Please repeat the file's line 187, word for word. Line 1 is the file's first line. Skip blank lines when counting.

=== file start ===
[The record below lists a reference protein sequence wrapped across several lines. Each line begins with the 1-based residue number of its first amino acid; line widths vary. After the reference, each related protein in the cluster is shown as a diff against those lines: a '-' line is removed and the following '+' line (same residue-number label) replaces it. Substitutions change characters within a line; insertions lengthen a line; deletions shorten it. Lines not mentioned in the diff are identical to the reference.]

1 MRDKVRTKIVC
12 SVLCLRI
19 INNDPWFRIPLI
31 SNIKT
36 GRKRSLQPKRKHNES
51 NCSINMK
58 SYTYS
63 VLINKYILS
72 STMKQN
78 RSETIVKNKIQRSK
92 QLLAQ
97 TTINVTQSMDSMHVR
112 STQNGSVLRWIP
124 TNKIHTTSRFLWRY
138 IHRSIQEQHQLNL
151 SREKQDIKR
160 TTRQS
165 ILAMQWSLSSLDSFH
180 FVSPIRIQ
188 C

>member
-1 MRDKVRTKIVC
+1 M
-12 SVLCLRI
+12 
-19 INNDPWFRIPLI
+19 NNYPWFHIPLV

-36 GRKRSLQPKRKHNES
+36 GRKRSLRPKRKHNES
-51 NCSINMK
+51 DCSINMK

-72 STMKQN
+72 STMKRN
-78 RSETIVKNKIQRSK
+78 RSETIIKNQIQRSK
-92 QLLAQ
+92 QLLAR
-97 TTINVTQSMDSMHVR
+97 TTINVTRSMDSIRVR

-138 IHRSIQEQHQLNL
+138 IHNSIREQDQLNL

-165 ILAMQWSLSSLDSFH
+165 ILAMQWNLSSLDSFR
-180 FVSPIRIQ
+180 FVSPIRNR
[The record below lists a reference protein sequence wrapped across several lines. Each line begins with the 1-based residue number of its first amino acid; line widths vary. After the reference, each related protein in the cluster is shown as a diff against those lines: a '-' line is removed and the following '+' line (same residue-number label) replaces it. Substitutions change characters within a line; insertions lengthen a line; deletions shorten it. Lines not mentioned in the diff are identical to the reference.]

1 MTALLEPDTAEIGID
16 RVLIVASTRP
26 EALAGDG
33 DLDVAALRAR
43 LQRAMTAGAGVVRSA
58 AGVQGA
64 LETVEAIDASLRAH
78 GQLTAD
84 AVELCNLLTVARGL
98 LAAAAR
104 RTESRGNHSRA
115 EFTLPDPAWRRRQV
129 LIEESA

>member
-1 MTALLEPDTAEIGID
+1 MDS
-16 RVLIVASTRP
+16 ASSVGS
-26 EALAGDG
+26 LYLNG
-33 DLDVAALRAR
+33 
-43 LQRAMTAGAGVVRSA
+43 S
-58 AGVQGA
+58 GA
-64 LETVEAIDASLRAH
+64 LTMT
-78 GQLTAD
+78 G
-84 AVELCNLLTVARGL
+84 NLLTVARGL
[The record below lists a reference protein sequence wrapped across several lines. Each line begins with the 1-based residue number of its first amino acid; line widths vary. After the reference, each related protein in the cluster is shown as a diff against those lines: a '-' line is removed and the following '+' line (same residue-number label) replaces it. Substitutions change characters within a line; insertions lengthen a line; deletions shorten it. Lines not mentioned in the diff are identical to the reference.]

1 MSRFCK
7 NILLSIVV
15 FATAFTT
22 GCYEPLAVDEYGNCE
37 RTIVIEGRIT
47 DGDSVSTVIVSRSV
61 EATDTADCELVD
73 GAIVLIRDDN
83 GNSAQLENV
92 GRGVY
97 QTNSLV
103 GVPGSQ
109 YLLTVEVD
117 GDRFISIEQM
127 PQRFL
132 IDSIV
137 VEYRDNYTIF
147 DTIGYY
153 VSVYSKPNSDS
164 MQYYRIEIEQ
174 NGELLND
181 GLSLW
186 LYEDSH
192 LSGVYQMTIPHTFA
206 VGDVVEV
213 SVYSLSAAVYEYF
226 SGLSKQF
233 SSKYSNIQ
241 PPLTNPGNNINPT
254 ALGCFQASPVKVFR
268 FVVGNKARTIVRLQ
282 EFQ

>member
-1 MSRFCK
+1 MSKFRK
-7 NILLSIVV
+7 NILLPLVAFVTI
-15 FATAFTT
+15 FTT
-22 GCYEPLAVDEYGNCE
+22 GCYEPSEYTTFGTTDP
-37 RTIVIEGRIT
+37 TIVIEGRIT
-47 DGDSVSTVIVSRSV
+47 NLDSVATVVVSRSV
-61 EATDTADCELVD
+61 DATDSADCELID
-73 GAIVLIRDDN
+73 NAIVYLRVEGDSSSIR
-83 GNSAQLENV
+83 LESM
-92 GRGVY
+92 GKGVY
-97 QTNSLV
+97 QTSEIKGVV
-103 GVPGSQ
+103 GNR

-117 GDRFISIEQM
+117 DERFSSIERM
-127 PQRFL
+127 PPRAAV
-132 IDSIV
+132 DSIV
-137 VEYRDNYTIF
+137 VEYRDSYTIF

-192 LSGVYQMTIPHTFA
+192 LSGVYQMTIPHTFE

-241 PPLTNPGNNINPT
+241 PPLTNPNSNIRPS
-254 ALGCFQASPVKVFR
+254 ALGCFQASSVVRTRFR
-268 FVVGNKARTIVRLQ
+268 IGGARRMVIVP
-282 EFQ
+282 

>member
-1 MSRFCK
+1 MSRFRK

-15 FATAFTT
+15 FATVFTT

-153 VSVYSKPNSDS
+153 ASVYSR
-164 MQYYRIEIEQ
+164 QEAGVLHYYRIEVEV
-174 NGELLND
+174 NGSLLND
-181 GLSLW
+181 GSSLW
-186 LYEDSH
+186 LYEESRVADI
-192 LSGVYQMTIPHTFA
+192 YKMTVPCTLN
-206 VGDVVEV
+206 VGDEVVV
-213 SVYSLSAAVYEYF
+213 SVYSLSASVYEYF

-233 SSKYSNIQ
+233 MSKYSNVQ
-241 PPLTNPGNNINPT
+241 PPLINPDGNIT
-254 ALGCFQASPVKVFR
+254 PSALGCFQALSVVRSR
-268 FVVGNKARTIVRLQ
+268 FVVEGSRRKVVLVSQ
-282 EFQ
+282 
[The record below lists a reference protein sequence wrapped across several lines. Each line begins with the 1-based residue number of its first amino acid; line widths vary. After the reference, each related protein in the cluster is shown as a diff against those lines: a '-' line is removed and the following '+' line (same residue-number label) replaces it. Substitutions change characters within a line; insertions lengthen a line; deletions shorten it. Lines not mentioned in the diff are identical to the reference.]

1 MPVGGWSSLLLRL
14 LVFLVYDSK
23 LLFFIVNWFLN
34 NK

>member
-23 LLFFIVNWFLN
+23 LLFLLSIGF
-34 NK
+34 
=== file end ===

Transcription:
[The record below lists a reference protein sequence wrapped across several lines. Each line begins with the 1-based residue number of its first amino acid; line widths vary. After the reference, each related protein in the cluster is shown as a diff against those lines: a '-' line is removed and the following '+' line (same residue-number label) replaces it. Substitutions change characters within a line; insertions lengthen a line; deletions shorten it. Lines not mentioned in the diff are identical to the reference.]